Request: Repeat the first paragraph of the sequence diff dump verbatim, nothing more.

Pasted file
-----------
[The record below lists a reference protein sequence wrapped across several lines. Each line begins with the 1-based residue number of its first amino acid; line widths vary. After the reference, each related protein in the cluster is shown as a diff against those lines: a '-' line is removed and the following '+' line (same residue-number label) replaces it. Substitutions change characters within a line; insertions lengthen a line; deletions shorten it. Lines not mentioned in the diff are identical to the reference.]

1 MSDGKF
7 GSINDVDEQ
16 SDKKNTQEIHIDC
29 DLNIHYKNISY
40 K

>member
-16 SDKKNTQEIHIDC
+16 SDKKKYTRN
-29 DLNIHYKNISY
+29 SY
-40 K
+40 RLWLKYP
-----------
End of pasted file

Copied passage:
[The record below lists a reference protein sequence wrapped across several lines. Each line begins with the 1-based residue number of its first amino acid; line widths vary. After the reference, each related protein in the cluster is shown as a diff against those lines: a '-' line is removed and the following '+' line (same residue-number label) replaces it. Substitutions change characters within a line; insertions lengthen a line; deletions shorten it. Lines not mentioned in the diff are identical to the reference.]